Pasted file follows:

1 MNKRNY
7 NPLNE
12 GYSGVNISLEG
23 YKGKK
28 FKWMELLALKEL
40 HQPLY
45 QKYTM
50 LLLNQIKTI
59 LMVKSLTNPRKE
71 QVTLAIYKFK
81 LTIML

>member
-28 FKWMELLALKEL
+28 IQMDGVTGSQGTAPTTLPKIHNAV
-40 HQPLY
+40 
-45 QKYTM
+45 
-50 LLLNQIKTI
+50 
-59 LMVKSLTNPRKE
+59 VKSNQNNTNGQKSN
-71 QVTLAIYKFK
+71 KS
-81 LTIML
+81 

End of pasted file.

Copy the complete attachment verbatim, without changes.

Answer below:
1 MNKRNY
7 NPLNE
12 GYSGVNISLEG
23 YKGKK
28 FKWMELLALKEL
40 HQPLY
45 QKYTM
50 LLLNQIKTI
59 LMVKSLTNPRKE
71 QVTLAIYKFK
81 LTIML

>member
-28 FKWMELLALKEL
+28 IQMDGVTGSQGTAPTTLPKIHNAV
-40 HQPLY
+40 
-45 QKYTM
+45 
-50 LLLNQIKTI
+50 
-59 LMVKSLTNPRKE
+59 VKSNQNNTNGQKSN
-71 QVTLAIYKFK
+71 KS
-81 LTIML
+81 